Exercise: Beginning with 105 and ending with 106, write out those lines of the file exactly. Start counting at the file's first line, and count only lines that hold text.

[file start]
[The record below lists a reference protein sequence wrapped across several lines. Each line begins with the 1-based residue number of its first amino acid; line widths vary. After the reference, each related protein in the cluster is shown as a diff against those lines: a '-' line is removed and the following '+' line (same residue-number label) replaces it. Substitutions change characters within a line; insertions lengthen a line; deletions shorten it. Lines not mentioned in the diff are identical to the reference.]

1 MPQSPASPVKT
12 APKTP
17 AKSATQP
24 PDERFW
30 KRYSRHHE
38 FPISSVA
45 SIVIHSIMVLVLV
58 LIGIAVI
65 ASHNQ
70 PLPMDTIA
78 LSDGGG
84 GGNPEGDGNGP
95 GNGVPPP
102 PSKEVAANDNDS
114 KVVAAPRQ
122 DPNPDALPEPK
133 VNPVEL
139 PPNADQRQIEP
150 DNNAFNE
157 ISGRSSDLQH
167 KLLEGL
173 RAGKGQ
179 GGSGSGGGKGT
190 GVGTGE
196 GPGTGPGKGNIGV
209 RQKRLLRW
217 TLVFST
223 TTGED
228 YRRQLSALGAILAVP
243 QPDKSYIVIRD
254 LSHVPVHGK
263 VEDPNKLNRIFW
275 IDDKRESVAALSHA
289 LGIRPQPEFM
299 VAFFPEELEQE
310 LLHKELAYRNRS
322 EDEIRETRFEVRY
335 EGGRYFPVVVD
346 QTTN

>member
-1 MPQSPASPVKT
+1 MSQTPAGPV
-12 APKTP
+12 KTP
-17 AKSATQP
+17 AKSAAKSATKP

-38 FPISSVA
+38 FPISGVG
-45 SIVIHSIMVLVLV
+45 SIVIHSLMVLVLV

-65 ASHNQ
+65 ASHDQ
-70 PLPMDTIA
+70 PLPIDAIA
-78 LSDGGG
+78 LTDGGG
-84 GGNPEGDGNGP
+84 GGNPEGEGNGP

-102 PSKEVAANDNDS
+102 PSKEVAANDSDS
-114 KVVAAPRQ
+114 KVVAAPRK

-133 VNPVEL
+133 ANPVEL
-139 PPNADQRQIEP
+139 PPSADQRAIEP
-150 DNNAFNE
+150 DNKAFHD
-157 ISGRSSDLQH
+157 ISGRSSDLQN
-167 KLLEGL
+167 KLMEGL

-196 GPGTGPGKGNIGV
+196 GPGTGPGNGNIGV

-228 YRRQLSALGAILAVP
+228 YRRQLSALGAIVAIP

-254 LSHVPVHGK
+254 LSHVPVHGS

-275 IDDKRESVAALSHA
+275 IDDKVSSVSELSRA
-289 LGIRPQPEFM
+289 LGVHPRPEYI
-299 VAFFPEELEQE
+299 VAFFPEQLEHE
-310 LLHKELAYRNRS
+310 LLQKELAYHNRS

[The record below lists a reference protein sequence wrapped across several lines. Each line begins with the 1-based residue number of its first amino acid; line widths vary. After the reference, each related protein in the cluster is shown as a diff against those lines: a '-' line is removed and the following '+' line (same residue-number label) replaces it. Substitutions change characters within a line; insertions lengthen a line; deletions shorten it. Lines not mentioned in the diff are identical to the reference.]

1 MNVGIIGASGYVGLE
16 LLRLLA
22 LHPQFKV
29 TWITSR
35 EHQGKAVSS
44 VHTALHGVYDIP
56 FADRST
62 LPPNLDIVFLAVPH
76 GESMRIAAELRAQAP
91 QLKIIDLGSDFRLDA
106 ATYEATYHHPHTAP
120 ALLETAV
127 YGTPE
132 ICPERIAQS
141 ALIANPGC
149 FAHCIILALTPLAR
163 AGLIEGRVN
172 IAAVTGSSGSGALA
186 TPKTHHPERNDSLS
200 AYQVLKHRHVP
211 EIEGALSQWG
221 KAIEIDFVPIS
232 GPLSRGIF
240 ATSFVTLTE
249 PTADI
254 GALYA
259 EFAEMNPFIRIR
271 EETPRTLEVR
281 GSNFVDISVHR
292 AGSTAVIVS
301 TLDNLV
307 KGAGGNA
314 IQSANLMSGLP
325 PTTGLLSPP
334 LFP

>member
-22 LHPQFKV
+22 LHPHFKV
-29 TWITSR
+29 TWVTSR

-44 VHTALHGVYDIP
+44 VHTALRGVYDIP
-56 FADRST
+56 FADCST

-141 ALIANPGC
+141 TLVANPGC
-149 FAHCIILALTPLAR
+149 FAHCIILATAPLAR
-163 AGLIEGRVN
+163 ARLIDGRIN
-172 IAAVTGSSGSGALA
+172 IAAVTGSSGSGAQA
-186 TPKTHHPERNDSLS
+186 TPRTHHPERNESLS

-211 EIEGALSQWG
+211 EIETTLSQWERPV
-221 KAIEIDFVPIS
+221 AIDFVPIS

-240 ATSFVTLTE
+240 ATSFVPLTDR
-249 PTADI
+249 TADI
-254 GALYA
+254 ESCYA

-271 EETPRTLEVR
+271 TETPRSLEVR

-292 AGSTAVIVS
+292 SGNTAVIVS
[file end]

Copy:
163 AGLIEGRVN
172 IAAVTGSSGSGALA